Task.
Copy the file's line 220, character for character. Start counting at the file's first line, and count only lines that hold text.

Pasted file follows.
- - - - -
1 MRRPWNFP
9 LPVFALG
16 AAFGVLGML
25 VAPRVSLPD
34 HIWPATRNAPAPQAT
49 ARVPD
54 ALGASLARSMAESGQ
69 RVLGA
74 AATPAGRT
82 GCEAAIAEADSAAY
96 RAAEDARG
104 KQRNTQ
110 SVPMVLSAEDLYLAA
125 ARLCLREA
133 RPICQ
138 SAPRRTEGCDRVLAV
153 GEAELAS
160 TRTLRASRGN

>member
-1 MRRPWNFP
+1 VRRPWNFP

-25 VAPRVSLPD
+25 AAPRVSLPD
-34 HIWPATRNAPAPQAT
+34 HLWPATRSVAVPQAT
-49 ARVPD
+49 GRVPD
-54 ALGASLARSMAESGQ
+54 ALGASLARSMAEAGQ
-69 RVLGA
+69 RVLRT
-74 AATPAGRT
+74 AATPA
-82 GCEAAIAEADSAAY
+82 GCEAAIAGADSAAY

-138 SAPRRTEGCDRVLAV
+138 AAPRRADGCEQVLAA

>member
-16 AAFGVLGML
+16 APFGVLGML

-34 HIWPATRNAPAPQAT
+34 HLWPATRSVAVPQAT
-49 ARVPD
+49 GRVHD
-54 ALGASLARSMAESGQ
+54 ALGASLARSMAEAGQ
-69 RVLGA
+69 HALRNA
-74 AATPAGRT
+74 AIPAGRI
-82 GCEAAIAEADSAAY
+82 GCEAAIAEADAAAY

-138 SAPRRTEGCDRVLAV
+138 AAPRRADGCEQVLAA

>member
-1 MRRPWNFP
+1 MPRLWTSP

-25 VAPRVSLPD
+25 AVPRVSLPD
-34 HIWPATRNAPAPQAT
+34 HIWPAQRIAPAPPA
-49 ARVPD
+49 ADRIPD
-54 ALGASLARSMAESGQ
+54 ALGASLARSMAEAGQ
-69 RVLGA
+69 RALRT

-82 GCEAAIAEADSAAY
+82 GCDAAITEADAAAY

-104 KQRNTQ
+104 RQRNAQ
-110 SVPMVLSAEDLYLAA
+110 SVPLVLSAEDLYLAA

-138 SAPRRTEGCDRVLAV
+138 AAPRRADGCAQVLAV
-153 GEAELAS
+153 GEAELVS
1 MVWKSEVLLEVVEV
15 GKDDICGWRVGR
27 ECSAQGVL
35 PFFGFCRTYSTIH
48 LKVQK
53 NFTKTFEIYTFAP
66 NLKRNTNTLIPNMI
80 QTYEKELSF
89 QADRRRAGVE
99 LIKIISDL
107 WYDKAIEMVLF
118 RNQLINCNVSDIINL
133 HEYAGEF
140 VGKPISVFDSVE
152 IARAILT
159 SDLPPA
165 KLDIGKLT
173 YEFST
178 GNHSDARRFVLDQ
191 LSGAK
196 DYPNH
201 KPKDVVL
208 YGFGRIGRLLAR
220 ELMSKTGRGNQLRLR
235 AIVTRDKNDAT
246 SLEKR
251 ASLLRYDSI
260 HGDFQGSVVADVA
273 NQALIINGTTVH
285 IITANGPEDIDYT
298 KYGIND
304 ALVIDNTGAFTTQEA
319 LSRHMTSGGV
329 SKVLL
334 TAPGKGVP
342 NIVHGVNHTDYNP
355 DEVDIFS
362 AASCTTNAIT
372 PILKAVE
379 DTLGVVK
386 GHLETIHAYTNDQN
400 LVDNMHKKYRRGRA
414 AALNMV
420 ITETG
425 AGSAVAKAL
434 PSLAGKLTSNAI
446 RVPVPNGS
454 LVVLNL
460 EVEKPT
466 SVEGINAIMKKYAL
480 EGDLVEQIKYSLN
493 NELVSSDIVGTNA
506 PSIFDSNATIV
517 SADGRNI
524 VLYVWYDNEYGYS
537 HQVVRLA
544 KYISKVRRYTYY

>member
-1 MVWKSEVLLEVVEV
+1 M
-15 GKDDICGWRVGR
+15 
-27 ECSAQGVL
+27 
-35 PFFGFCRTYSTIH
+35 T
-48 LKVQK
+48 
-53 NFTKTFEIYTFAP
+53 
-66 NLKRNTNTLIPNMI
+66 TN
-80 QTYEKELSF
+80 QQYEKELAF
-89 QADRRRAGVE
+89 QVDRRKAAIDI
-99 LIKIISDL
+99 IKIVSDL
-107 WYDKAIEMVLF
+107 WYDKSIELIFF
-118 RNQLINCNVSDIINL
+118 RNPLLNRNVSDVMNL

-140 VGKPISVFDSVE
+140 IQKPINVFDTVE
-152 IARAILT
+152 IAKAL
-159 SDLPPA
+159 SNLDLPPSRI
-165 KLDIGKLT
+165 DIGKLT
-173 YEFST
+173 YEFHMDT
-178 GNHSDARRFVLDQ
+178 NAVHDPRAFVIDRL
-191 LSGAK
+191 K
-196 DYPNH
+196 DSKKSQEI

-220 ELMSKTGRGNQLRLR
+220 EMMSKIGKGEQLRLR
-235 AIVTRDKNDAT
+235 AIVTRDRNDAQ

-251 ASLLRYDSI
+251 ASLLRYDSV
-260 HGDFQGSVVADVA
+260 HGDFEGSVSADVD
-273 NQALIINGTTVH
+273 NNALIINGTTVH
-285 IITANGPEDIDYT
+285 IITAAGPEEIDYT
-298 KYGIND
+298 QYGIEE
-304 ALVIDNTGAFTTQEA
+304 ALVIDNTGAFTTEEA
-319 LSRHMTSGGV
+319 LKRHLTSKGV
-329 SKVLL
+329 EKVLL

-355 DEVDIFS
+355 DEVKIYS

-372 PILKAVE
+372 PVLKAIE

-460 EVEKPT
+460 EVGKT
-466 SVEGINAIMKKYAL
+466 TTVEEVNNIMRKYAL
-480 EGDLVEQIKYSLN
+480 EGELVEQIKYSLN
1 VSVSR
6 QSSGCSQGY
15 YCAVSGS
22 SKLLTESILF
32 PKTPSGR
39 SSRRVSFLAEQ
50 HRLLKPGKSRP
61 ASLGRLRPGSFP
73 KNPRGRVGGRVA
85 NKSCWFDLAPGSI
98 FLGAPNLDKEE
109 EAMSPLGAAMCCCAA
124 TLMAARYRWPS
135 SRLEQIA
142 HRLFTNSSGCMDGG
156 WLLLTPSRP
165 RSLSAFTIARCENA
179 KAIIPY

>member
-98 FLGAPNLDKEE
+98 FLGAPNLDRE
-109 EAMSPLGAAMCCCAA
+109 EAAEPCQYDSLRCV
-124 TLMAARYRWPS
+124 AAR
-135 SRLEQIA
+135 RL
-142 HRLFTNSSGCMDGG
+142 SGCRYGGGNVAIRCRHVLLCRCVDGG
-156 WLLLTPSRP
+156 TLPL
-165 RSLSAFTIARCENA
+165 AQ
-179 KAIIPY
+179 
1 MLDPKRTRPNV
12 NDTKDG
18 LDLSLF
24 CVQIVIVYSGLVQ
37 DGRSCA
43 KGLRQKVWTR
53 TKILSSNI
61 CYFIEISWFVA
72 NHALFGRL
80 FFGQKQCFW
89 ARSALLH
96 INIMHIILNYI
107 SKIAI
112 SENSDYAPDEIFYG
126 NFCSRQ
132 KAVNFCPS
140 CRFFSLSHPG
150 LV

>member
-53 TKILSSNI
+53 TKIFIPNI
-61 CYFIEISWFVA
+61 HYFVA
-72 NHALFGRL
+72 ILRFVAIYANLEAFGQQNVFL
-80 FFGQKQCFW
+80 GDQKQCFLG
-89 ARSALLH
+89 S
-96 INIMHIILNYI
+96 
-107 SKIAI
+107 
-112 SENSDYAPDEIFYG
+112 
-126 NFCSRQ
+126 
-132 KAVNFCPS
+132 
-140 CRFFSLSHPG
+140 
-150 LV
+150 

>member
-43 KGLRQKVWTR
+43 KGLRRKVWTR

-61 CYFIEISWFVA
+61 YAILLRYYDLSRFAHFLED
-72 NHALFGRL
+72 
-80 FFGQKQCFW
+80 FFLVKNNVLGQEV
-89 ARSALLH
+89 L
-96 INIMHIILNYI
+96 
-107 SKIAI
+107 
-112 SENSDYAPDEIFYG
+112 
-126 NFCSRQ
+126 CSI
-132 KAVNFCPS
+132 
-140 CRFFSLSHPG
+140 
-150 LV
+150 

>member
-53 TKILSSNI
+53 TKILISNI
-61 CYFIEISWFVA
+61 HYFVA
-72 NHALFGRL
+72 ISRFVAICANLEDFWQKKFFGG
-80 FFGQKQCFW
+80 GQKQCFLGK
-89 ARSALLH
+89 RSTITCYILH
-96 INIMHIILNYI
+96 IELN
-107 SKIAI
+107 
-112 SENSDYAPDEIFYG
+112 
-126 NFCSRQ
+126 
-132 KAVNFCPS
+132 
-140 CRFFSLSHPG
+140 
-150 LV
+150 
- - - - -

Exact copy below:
142 HRLFTNSSGCMDGG